Floorball, one of the most popular sports in Switzerland
Floorball attracts relatively little coverage from the leading media, but in Switzerland this young sport is becoming one of the most popular sports. With over 33,000 licensed players, floorball is already the second biggest team sport in the country.
Floorball is well established both in rural and urban areas in the German-speaking part of Switzerland. The major conurbations of Bern, Zurich and Chur in particular are strongholds of the sport. Floorball is somewhat less popular in western and southern Switzerland but since the Swiss Floorball Association (swiss unihockey) was founded 30 years ago, the sport has experienced steady growth there too: two teams from western Switzerland and three teams from Ticino have made it to the country's second league. The 2019 Women's World Floorball Championships will take place in Neuchâtel and are certain to make the sport better known in the French-speaking part of Switzerland.
The number of licensed floorball players has grown steadily in recent years. Last season, they surpassed the 33,000 mark for the first time, making floorball Switzerland's second biggest team sport. Daniel Bareiss, president of the Swiss Floorball Association, thinks that the full potential of this sport is still far from being realised. "We need more spectator venues, more events and more social media activity to raise our visibility," affirms Bareiss.
Switzerland competes at the very top internationally
What's the secret to floorball's success? It is a very fast-paced, dynamic and exhilarating sport. The team is nothing without the individual. You need little more than a stick and a ball to play it. These advantages make the sport particularly attractive for young people: the vast majority of floorball players are between 15 and 25 years old. Another factor blowing fresh wind into the sport's sails is that Switzerland's players are among the best in the world. Switzerland often vies for medals, both in international club tournaments and national championships. The Swiss team will be competing in the Men's World Floorball Championships in Prague, Czech Republic, from 1 to 12 December. The team won the bronze medal at the last world championships in Riga, Latvia. The Swiss team are also aiming to bring home a gold or silver medal this year.
Floorball is a highly dynamic sport not only on the court but also off it, as is evident from recent developments. During the 2014–15 season, the play-off finals were transformed from a series of matches into a single super final where everything is at stake. As a result, the season ended with two finals fought by the best international players in a stadium packed to the rafters with over 7,000 spectators. The sport also made the leap into television: both the men's and the women's final are now broadcast live on television. Floorball is also drawing greater coverage from Swiss TV and radio. Last season, SRF showed one playoff match per week from the quarter-finals onwards. SRF extended its live-coverage contract by five years to allow fans to watch one playoff match per week on SRF 2. Swiss fans are now not only able to watch the world championships but also other matches played by the Swiss national team. SRF will live-stream every match played by the Swiss team at the world championships in Prague, allowing fans back in Switzerland to watch the games online. And from the quarter-finals onwards, all matches played by the Swiss team will also be broadcast live on SRF 2. The final will certainly be broadcast live.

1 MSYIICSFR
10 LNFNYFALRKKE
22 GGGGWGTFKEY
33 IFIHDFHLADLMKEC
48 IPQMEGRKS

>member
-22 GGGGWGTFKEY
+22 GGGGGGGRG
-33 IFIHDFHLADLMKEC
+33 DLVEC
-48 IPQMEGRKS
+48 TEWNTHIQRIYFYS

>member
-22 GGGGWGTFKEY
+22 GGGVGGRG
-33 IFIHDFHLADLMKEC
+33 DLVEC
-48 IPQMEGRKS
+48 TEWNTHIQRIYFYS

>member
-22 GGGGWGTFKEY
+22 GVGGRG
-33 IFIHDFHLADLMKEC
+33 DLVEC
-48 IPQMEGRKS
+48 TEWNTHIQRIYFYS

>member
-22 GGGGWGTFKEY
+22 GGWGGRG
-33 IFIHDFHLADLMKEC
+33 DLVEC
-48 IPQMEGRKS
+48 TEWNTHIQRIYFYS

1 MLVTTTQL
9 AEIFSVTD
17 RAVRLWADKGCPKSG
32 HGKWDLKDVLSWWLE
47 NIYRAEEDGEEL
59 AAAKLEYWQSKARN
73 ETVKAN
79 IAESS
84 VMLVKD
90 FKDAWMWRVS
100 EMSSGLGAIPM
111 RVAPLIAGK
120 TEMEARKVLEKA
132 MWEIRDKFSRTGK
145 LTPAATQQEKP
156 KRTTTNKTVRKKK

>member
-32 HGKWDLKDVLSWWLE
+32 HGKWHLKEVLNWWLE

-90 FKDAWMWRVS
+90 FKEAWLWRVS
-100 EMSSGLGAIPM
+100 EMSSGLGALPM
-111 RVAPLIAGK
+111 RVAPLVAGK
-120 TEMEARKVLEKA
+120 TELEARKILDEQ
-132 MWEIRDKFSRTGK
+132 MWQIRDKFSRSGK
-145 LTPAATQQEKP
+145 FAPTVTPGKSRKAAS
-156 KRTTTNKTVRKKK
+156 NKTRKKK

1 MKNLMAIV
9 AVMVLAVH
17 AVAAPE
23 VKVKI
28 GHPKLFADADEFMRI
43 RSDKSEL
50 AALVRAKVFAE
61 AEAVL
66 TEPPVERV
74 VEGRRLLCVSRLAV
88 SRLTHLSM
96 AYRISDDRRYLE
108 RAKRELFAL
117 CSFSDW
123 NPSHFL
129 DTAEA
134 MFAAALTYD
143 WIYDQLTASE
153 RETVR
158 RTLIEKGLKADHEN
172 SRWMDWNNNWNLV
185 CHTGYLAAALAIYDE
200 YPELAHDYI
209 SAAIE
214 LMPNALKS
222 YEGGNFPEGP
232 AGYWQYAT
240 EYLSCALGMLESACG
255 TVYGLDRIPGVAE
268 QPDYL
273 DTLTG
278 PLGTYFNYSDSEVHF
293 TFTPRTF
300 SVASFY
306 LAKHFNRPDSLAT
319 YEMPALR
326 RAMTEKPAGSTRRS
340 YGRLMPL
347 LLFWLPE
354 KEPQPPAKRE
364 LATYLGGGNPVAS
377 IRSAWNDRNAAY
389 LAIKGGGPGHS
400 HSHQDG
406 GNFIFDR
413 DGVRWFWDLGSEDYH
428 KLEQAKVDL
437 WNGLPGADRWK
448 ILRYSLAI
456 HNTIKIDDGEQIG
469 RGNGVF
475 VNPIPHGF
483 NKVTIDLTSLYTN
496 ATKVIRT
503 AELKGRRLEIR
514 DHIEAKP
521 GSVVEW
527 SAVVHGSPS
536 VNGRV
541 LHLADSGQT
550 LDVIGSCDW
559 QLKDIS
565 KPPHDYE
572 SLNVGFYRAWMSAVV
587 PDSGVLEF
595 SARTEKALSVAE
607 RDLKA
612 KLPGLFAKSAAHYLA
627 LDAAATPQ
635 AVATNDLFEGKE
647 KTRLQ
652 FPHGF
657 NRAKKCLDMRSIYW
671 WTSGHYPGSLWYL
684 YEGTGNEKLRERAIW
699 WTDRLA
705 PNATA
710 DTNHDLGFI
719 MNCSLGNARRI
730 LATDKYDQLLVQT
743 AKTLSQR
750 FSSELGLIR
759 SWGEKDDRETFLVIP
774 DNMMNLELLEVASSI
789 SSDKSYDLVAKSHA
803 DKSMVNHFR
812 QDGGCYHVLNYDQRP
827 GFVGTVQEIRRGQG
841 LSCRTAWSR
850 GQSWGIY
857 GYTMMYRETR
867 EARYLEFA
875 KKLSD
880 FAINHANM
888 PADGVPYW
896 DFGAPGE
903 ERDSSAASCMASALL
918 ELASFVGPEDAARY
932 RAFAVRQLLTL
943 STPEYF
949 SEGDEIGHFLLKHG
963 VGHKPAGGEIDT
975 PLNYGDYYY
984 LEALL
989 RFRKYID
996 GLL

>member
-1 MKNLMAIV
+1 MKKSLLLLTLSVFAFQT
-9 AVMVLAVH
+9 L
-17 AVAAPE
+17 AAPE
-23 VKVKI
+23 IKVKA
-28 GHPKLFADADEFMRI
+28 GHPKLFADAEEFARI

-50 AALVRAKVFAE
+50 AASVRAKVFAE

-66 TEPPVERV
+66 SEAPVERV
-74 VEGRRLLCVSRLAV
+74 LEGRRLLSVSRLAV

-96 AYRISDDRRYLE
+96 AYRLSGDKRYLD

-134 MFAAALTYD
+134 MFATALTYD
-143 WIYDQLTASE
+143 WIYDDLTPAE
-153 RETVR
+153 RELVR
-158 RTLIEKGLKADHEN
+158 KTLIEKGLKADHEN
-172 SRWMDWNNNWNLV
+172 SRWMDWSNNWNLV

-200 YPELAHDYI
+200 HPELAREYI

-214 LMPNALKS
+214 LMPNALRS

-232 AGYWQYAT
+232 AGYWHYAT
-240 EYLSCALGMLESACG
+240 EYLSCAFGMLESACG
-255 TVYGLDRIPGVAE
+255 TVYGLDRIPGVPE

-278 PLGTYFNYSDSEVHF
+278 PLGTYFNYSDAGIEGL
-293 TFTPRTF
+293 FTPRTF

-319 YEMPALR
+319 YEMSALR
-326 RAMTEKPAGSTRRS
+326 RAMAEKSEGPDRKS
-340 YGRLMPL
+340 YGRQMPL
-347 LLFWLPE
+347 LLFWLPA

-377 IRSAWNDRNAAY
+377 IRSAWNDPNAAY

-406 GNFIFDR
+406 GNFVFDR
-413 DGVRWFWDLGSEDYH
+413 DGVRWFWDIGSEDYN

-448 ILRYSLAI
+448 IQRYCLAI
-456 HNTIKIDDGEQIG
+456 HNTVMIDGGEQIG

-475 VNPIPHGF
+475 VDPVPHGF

Top league matches
Floorball matches are not only being broadcast by SRF. Floorball clubs are also helping to make the sport better known. Three years ago, Swiss floorball clubs set up their own live streaming and video platform Swiss Unihockey TV, where all Men's National League A matches are live-streamed online and free of charge.
Cup Finals, which are played every year at the end of February, are another regular highlight of the season. Four trophies are up for grabs. Whereas in Switzerland's two top leagues – the NLA and the NLP – teams made up of five players and a goalkeeper each play on a big court (known as a standard court), regional league matches are played on a small court by teams consisting of three players and a goalkeeper. Both varieties of the sport are played at the Cup Finals, which is why eight teams compete for four trophies.
What is the next big goal for the floorball community? No question about it: winning recognition for the sport as an official Olympic sport. A first step towards this goal was taken in 2017, when floorball was for the first time part of the World Games, which are widely considered to be a stepping stone to the Olympic Games. We can only hope that Switzerland's national floorball teams will soon not only be competing for medals at the Floorball World Championships but also for Olympic gold.
Further information: www.swissunihockey.ch